“We also have to focus on climate change and sustainability and ensure the city is resilient to this challenge.
“Funding and resources will always be a concern and timing is important. It’s about making sure we have the infrastructure in place in time for the development. A lot of our projects are long term ones so it’s that co-ordinating and driving them along and making sure we have them all in place in time for the development that’s coming that’s the major challenge.”
With Engineers Week and International Women’s Day this month, all four women are keen to stress that their gender has not impeded career success.
“Being female hasn’t helped or hindered me in my career. Engineering has more to do with your character rather than male or female. We like things black and white and we don’t see ourselves as being different from our male counterparts. If you’re interested in making a difference and you love problem solving, Engineering is the great way to go,” Denise McManus said.
With an engineering degree under your arm, the career possibilities are endless.
Elizabeth, a UCD graduate began her career in the private sector during the boom years working on apartments and hotels as a consultant structural design engineer.
She got her first taste for water services with Dublin City Council in 2001 before she moved on site, working as a resident engineer on Quality Bus Corridors, an initiative to give dedicated road space and traffic signal priority to buses in Dublin.
But the pull of the West and water services and she moved to the City of the Tribes in 2008.
“I wanted to move to Galway. I tried for years to move to Galway. I was starting to have kids and I wanted to move to the country and I’ve never looked back.”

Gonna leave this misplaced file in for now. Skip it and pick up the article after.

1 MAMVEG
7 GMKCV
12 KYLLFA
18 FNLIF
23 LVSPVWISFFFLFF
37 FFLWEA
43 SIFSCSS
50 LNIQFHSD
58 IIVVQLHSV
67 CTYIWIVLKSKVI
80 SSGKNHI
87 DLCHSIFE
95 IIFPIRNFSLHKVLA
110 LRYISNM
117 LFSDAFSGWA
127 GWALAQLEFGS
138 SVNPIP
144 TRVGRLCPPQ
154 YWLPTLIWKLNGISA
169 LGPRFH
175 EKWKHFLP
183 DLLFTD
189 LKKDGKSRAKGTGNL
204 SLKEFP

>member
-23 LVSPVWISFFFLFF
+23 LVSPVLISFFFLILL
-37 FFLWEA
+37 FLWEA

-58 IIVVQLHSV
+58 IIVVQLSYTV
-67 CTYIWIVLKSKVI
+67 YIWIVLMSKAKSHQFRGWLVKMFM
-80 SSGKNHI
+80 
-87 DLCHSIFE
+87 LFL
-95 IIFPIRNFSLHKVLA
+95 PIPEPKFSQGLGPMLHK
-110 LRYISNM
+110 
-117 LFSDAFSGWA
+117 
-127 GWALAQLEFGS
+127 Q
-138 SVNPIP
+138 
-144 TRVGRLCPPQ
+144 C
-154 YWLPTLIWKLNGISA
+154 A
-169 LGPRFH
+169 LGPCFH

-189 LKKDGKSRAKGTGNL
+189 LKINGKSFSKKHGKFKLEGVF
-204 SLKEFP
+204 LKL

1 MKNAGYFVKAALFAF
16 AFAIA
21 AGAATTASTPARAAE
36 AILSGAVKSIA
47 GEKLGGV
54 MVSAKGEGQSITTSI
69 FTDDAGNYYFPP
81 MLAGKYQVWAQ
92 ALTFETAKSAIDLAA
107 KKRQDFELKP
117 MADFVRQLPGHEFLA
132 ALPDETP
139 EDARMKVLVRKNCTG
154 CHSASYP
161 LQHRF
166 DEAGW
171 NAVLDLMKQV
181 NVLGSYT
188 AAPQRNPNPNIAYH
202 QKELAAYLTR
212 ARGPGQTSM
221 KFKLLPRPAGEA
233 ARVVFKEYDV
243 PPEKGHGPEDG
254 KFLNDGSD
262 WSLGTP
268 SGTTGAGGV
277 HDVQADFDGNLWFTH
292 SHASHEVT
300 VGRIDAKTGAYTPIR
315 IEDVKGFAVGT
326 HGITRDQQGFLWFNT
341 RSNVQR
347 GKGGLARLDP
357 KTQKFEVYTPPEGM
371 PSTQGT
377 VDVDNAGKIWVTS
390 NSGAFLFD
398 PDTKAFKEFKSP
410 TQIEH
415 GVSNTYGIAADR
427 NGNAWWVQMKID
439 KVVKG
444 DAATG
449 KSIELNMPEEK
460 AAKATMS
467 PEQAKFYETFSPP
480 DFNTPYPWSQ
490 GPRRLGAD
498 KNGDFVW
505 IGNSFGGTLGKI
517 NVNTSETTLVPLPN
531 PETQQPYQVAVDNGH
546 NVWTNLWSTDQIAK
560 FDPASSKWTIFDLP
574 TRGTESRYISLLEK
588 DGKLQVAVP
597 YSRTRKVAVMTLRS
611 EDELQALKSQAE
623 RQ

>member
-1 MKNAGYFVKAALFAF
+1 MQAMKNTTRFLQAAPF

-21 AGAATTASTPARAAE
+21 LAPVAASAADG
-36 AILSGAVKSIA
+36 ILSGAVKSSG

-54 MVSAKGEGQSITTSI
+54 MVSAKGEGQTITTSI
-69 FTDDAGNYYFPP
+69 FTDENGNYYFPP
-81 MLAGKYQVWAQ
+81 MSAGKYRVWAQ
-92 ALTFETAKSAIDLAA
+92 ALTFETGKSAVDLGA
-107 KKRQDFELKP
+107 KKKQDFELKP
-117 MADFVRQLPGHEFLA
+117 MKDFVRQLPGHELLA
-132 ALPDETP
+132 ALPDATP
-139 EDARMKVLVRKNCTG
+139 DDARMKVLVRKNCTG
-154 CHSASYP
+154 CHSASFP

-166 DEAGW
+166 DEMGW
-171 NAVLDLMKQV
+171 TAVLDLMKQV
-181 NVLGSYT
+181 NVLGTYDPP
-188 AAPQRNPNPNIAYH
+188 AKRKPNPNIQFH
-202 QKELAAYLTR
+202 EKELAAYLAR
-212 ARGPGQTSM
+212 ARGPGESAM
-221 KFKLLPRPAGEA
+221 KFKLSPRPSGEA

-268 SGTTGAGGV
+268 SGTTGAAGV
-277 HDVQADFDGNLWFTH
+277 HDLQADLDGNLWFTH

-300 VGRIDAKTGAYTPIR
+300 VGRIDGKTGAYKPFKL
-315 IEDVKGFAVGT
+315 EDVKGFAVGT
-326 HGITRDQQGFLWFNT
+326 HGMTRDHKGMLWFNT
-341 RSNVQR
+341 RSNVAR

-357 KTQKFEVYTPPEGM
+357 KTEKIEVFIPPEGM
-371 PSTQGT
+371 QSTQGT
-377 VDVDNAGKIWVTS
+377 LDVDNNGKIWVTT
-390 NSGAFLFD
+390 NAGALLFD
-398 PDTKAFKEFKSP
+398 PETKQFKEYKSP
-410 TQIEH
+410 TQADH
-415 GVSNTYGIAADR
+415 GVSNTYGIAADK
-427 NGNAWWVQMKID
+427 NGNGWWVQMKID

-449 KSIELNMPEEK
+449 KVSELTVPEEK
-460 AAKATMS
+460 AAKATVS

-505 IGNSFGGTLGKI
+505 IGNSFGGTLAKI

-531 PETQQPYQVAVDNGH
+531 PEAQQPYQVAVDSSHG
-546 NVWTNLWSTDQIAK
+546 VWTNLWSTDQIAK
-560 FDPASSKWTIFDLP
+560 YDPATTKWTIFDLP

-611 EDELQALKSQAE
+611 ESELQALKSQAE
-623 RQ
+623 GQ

For both Martina and Elaine, the highlight of the job is the end result.
“It’s nice to be able to see a project go from the concept stage right through to construction. You get a satisfaction at the end of the day seeing a structure that has been purpose built,” explained Martina.
“I like the fact that my job allows me to assist growth and development while also protecting the environment. It’s a great industry to be in, it’s challenging and interesting and there are so many avenues to go down,” added Elaine.
STEPS Engineers Week, which runs from March 5 to 11, promotes engineering and positively showcases the profession as a rewarding and creative career choice to children across the country. Last year’s event marked Ireland’s largest celebration of engineering in the community with more than 108,000 participants nationwide.
International Women’s Day was a global day celebrating the social, economic, cultural and political achievements of women. The day also marks a call to action for accelerating women’s equality.
IWD has occurred for well over a century with the first IWD gathering in 1911 supported by more than one million people. Irish Water is committed to gender equality and a number of our female engineers are sharing their stories and encouraging young women to get involved in the profession.